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If you are concerned about a child being neglected or abused, call Maine’s 24-hour hotline at 800-452-1999 or 711 to speak with a child protective specialist. Calls may be made anonymously. For more information, visit maine.gov/dhhs/ocfs/cw/reporting_abuse.
In Maine, like many other states, the number of children in state custody rose during the pandemic. At the same time, reports to child abuse hotlines decreased as did the number of children seen in hospital emergency rooms with signs of neglect and abuse, although those who were seen typically had more severe injuries than in a typical year.
Experts worry that with many schools closed for portions of the pandemic, teachers and others were not able to see signs of abuse and neglect, which likely increased as parents and children experienced stresses associated with the pandemic.
Against this backdrop, we share the long-standing concern of many lawmakers in Augusta that protecting the welfare of all Maine children should be a higher priority for state government.
That’s why we’ve cheered efforts, by both Gov. Janet Mills and her predecessor Gov. Paul LePage, to devote more resources to child welfare. Under Mills, the state hired 33 new caseworkers through its last budget and the governor has proposed hiring 15 more with funds in a supplemental budget, which has yet to be voted on by the state Legislation. Caseworkers are the frontline people who work with many of the state’s most vulnerable families.
A recent report said that this is still insufficient to handle the number of children in the state’s care.
So, we understand the motivation behind legislation, which was unexpectedly approved by the Maine Senate last week, to create a new Department of Child and Family Services solely focused on child welfare. The measure was opposed in the Maine House of Representatives on Monday.
The shortcomings in the state’s child and family services, however, aren’t simply a matter of bureaucracy. It has long been a matter of focus and resources.
The Mills administration has not fully resolved this situation by any means. But, we believe that a reshuffling of the state’s Department of Health and Human Services would take precious time and resources away from children and families that need attention now.
Maine has organized its social services agencies in numerous ways over the years. Despite these reorganizations, many of the same problems — too few services to meet growing demand and, specifically, children and families falling through the cracks of an agency with overworked and underpaid staff — have persisted no matter how those departments are configured.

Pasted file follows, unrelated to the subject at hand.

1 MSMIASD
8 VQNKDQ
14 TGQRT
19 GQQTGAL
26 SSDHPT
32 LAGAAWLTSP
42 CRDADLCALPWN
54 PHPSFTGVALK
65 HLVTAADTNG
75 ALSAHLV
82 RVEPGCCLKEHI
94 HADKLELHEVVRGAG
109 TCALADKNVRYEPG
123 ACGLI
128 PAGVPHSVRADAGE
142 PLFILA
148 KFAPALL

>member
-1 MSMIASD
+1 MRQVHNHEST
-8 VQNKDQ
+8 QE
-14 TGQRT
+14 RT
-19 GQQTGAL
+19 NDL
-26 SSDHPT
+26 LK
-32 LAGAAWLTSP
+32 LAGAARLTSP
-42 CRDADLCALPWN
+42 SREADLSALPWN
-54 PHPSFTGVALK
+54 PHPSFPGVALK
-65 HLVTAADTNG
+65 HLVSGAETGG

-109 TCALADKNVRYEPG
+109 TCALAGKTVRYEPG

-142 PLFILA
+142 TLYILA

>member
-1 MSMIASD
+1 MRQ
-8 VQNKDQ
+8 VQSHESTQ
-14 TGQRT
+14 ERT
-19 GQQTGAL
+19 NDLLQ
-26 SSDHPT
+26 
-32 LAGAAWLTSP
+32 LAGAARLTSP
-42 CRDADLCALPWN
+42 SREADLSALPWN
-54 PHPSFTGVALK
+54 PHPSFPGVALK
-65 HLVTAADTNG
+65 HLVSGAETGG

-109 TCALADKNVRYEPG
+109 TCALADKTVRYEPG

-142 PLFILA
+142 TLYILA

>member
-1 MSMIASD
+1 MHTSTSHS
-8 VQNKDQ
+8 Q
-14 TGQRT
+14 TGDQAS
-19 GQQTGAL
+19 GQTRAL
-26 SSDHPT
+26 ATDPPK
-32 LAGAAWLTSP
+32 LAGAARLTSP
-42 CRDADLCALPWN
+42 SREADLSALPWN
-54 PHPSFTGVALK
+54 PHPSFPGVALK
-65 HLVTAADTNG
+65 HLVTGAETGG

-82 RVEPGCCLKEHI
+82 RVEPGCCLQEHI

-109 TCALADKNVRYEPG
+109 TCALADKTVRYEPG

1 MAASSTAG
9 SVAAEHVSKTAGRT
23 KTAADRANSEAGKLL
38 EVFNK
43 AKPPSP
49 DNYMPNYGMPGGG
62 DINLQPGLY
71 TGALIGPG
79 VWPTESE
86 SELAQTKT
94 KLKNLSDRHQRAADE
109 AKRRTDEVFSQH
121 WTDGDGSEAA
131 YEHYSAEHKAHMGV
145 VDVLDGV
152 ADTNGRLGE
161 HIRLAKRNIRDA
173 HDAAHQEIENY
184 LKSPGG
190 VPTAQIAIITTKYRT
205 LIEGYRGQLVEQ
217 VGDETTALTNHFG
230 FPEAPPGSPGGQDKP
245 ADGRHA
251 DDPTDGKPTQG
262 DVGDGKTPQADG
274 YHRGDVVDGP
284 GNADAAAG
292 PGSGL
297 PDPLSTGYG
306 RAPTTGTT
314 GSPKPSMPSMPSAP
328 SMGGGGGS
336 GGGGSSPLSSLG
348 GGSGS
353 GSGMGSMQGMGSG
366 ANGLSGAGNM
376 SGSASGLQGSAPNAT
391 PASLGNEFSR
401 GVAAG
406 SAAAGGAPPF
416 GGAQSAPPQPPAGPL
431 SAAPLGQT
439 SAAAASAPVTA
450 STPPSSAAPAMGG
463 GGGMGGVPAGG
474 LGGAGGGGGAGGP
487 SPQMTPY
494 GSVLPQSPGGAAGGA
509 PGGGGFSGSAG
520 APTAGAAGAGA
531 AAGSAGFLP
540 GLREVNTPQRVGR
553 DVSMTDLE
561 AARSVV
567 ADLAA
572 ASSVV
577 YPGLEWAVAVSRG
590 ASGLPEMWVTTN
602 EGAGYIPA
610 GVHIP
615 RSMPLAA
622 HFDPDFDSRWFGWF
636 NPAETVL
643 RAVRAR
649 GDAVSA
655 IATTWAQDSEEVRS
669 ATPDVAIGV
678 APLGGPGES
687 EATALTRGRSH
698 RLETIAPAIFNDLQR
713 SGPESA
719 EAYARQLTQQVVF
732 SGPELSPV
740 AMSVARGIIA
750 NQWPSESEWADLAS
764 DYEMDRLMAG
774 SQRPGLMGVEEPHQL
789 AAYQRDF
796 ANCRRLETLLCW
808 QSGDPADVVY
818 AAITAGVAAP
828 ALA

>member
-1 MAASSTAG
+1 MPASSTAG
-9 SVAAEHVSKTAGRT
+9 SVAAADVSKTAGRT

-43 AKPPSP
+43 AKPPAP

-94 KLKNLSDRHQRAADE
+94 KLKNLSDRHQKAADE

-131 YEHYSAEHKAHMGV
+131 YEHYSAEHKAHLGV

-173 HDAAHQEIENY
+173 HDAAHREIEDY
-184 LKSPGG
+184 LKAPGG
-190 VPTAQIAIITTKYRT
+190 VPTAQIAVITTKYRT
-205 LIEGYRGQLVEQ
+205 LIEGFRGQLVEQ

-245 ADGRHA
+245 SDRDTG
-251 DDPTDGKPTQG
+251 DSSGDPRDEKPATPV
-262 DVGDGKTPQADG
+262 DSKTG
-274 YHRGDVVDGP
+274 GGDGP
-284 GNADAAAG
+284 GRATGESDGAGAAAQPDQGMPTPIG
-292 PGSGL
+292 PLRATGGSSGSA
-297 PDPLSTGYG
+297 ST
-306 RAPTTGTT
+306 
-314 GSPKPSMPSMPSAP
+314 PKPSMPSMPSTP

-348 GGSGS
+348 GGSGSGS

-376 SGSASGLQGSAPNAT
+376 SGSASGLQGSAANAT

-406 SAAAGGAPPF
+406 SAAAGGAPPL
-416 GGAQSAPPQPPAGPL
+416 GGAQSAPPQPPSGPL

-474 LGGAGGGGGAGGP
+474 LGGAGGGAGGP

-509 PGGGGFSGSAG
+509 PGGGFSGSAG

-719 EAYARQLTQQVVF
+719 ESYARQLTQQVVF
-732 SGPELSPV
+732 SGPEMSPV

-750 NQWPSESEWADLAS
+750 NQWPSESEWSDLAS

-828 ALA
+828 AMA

For example, a state survey two years ago found that 54 percent of DHHS caseworkers felt too overworked to do their jobs properly, with turnover at 23 percent in 2018. It decreased to 15 percent last year, still too high but trending in the right direction.
Rearranging DHHS would be no small feat. The agency is the state’s largest in terms of money that passes through its doors. Much of that money comes from the federal government. It is earmarked for specific services that are provided or coordinated through specific offices.
It may seem like a small issue, but creating a new Department of Child and Family Services could jeopardize or delay some of that federal funding. In addition, it makes sense to keep programs (and funding sources) for vulnerable children and families under one department. For example, if a family receives TANF, MaineCare and child welfare services, coordinating those through one department makes the most sense.
Creating a new department would take time, money and other resources away from the important work of keeping Maine children safe, whether at home or with a relative or another type of placement.
The tragic cases of Marissa Kennedy, Kendall Chick and many others, remind us that it was not a specific child welfare agency that was lacking. These children were let down by a system that was understaffed while trying to fulfill changing directives from management.
Changing the structure of the Department of Health and Human Services won’t solve these dangerous shortcomings. Instead, the state should continue to invest in more frontline DHHS child welfare staff, and ensure they have the training, support and tools they need to best help families that are struggling on the edge of crisis and desperation.